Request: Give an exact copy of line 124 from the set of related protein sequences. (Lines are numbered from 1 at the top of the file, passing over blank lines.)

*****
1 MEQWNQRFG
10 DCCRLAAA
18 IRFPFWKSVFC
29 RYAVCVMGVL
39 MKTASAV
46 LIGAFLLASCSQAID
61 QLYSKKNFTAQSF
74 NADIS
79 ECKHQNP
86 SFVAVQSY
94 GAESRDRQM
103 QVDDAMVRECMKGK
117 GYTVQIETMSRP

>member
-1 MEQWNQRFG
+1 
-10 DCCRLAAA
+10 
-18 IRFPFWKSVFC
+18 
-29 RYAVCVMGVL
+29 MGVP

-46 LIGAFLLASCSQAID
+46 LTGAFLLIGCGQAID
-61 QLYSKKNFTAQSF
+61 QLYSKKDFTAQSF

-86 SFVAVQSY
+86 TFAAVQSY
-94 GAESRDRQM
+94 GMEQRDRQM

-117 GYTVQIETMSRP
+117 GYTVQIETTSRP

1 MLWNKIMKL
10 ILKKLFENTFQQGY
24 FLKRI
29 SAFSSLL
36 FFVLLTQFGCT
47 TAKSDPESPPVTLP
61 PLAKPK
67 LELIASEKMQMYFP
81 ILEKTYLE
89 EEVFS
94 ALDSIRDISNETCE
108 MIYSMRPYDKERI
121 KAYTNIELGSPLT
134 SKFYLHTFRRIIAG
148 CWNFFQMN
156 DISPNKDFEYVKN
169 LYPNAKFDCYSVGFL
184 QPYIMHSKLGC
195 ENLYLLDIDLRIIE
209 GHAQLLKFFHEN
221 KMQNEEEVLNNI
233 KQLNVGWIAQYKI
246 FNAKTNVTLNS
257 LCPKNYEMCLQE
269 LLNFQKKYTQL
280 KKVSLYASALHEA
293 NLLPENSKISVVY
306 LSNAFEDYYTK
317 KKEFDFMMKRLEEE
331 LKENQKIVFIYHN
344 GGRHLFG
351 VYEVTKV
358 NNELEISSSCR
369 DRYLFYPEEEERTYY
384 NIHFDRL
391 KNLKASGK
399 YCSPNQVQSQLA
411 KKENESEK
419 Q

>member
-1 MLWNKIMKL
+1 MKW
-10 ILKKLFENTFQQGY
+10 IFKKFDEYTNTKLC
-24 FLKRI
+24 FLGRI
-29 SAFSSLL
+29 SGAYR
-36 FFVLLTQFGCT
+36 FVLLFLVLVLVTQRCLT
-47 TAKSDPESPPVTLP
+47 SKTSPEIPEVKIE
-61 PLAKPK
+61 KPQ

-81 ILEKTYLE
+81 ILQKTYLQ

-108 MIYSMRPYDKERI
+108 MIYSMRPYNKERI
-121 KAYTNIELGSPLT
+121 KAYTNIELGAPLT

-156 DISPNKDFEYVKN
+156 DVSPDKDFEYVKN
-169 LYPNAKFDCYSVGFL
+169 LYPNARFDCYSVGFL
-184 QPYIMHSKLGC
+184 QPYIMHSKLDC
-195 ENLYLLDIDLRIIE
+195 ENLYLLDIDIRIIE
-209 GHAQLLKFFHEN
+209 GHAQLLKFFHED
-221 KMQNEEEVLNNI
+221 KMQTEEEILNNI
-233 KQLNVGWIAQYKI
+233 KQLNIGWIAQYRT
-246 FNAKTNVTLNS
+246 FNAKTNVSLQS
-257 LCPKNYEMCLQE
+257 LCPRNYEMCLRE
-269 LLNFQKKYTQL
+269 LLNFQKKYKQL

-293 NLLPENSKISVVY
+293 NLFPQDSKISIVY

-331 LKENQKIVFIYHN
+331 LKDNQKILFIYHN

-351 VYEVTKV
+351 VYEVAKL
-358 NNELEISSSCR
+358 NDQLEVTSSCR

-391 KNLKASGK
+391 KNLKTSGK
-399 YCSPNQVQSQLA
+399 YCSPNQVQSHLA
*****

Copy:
+399 YCSPNQVQSHLA